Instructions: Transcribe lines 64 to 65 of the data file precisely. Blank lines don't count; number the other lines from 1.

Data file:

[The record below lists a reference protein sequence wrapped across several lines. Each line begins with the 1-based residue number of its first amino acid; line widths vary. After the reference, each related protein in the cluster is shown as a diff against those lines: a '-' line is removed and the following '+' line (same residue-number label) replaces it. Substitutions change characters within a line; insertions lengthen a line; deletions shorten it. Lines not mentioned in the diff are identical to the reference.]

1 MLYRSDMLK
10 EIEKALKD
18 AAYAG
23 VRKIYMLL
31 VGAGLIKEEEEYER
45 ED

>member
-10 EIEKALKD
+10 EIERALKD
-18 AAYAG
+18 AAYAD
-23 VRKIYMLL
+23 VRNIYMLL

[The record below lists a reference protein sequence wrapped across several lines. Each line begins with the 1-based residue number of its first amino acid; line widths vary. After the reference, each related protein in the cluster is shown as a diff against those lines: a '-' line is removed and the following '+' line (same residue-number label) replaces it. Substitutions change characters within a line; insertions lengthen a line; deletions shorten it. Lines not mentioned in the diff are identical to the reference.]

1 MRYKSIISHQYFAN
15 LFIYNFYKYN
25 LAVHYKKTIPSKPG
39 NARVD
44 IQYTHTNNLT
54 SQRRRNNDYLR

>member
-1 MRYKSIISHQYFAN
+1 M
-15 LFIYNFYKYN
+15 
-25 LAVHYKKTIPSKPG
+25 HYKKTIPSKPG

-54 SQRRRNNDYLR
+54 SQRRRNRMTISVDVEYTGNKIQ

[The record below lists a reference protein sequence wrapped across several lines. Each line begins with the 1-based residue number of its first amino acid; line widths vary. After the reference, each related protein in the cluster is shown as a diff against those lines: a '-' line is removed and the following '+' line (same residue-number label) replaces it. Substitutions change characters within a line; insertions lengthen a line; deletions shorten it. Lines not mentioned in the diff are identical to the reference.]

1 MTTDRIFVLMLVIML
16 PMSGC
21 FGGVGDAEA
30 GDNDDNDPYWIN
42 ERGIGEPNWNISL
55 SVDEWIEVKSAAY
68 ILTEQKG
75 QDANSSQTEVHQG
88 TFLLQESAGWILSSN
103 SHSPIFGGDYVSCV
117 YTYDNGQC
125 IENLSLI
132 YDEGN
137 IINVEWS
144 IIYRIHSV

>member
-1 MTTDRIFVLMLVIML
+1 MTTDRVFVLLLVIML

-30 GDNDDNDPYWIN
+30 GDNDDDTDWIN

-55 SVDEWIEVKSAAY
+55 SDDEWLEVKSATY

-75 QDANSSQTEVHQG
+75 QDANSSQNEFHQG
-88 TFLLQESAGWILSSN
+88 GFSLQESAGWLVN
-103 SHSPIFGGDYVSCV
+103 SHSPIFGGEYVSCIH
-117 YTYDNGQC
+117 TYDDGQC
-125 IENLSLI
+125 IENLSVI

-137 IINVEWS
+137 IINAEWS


-137 IINVEWS
+137 IINAEWS